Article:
youngest of us were forcefully taken from our classrooms. Spirited away
by ideologues who believed only in what they could wrench from the
praying hands of people who sought peace. Elsewhere. When the virus
swept through our town, it dragged us from the embraces of our mothers’
arms, and into the sterile sadness of hospital wards that could not
conceal us from the dark. Meanwhile, at the edges the Mediterranean,
some of us were washed-up on the shores. Separated from homes that were
miles across the desert. Separated from families that were miles beneath
We are the children of migration. Some of us were the
victims of cruel circumstance and crueler men. Many of us were taken
before our time.
But we are here. And from beyond the skies, our voices will guide you, if you listen. As we forever sing.
*Please donot marginalize our work by removing our message/tags from our images. This is an expression of our cultural heritage, with the intent of telling our own stories, and we would like to keep it that way.
I think there is a common notion that style is inherent and cannot be taught. This is probably true to a degree. However, style is just a matter of self discovery. Everyone has an ideal self: A perfect vision of who they want to be, or who they want to look like, when they close their eyes. This isn’t necessarily just about what clothes you wear, but about the kind of man you want to be. Every day, we strive toward this ideal. Some days, we fall back, some days, we grow better. Style is no different. Every man should feel free to experiment and try things, until he finally reaches that comfortable spot. Clothes are just clothes. They won’t change who you are, but they will teach you about yourself. It’s a bit of a paradox, but the clothes you wear outside can teach you about the person you are on the inside.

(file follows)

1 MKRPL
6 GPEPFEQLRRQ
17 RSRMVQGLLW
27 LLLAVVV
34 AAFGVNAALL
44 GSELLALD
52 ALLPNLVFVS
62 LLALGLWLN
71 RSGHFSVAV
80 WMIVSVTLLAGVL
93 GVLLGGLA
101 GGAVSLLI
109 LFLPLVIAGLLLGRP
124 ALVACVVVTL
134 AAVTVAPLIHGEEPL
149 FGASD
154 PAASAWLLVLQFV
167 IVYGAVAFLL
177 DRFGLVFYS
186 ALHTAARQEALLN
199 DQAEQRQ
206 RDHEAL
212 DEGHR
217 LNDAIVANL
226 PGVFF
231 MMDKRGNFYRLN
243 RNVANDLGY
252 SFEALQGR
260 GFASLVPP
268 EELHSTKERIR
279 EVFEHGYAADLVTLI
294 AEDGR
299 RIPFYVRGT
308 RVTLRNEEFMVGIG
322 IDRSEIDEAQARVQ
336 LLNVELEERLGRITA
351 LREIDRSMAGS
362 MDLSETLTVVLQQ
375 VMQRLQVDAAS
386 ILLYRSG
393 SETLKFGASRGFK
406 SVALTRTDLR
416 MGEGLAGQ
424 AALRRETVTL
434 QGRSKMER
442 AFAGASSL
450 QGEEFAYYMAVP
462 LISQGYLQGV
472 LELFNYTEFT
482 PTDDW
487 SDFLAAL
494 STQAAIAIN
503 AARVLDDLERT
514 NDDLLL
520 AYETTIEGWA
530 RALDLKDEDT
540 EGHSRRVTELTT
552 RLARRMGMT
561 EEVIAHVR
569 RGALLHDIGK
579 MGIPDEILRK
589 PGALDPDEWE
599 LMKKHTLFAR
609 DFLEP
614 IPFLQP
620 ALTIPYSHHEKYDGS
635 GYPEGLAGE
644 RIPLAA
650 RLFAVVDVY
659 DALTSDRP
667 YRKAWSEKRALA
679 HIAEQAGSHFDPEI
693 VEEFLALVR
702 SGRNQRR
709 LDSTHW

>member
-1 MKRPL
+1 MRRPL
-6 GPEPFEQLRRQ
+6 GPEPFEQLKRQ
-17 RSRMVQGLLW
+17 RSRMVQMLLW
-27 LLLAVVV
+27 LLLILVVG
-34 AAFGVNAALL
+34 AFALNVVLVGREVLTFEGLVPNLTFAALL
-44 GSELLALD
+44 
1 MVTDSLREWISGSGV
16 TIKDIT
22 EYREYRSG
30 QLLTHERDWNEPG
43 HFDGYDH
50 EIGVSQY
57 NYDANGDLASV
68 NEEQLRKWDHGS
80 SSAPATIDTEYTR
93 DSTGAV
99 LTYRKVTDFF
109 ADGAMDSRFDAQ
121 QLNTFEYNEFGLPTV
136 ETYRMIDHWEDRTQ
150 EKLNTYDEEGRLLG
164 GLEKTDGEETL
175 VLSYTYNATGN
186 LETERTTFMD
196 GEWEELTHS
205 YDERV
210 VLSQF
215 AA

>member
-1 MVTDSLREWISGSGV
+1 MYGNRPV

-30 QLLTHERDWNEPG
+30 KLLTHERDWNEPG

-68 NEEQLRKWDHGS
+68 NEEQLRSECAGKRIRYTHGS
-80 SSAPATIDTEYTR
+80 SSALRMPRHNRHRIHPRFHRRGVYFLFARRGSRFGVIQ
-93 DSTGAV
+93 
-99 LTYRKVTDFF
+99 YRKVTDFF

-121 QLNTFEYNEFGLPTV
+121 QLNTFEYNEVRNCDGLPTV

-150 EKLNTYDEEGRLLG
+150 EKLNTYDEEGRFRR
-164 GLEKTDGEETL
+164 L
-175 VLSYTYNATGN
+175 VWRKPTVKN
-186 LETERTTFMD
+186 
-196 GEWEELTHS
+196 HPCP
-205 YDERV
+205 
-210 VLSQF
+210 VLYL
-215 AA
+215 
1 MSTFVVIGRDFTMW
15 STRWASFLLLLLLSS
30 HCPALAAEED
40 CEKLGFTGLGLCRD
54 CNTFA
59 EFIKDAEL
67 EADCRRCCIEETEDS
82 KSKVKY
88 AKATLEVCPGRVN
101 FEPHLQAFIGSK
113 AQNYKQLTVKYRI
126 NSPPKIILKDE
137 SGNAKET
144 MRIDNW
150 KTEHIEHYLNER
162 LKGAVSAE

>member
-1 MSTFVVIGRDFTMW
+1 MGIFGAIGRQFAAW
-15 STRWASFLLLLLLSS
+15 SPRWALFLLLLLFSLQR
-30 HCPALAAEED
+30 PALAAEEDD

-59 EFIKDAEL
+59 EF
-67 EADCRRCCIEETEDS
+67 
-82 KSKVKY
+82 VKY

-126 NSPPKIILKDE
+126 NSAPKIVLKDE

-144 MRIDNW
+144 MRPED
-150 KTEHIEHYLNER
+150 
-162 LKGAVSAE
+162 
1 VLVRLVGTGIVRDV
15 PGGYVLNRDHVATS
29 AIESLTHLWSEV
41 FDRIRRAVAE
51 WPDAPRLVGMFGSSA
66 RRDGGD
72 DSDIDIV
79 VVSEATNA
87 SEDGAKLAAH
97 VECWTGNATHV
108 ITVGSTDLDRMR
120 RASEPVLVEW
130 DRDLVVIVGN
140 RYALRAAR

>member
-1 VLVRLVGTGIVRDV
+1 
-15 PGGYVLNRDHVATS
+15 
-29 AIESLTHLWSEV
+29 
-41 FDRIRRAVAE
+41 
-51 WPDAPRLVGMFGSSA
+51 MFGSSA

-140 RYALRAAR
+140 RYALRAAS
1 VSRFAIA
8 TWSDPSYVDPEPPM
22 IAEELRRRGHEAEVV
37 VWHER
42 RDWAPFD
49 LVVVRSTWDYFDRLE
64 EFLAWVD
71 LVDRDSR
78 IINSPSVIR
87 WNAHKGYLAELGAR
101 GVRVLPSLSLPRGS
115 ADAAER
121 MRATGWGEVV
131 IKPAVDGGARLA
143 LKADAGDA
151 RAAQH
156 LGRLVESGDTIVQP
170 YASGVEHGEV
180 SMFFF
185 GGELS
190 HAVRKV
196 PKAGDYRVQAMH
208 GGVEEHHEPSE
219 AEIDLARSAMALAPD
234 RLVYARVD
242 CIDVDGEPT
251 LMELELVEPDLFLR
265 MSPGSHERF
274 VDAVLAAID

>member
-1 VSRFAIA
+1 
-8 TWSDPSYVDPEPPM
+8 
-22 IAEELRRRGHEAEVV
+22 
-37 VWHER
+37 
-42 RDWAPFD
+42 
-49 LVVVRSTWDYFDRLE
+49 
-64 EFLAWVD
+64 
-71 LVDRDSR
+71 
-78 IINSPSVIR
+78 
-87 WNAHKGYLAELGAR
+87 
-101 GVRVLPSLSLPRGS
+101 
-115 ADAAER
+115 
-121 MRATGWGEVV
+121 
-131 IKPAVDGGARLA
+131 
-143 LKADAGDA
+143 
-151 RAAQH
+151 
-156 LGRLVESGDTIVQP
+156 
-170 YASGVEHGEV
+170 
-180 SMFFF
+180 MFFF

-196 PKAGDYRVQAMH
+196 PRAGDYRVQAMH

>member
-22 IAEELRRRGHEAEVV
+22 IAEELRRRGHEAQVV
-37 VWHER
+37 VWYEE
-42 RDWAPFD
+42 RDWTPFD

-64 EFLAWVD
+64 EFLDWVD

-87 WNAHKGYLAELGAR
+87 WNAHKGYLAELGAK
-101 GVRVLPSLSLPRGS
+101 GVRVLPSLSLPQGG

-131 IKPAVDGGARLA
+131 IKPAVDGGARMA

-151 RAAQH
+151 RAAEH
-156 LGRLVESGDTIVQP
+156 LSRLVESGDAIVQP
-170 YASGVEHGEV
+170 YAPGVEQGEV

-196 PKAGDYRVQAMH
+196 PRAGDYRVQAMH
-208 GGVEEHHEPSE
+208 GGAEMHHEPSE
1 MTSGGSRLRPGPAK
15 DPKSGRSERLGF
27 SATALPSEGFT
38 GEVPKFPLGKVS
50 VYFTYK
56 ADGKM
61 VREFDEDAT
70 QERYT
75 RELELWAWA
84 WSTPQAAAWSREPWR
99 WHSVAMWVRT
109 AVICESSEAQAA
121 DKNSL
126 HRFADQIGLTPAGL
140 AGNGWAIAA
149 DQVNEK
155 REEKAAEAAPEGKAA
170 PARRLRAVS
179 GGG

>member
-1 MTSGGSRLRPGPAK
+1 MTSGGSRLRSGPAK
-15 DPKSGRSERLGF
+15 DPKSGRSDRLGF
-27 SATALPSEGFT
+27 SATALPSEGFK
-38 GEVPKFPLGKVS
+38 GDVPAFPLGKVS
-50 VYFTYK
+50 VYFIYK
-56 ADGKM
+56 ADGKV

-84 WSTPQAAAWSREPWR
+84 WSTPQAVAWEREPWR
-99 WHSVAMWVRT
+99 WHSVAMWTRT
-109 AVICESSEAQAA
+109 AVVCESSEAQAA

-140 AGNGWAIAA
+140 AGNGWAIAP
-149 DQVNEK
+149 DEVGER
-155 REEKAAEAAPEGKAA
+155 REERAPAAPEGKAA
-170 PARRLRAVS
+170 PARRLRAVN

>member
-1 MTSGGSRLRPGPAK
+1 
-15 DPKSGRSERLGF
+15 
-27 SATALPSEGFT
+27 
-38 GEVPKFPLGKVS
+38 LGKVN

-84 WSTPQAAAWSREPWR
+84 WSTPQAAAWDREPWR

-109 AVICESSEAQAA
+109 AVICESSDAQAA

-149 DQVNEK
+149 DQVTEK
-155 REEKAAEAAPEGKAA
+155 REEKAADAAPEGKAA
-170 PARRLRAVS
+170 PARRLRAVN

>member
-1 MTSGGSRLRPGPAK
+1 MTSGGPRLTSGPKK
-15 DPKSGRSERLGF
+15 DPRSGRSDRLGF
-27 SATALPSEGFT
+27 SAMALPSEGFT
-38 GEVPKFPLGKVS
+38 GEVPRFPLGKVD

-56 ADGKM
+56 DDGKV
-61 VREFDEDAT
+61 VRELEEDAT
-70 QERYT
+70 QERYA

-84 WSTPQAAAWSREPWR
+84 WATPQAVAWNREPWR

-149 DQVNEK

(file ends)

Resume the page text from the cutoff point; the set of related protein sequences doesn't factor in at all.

A meditation on the global cycle of media (in)attention when tragedy strikes on the continent of Africa. 1. “An Angel Returned to Chibok.” 2. “The Passing Moment of Global Concern.” 3. “The Darkness of Diplomacy.” 4. “The Coronation.” 5. “In the Court of the Crimson King.”
Our friend Wale Oyejide recently started a new clothing line called Ikire Jones. I’ve actually been in touch with Wale about his project for the last year and a half or so, as we used to trade emails about clothing production, design, and distribution. For a time, I was thinking about starting a small accessories company, but work got too busy for me. Wale, on the other hand, has been working hard to make his company happen, and his first collection of jackets and pocket squares were released a month or so ago.
Wale sent me a few of his pocket squares to check out and I’m rather impressed with what he put together. The squares are made from a 70/ 30 wool-silk blend and the edges have nice plump rolls. Each square is also generously sized at 45cm x 45cm. It’s harder and harder to find pocket squares this size nowadays, as many manufacturers need to cut down on their costs, so they skimp on material, but a bigger square means getting something that won’t slip down in your breast pocket throughout the day.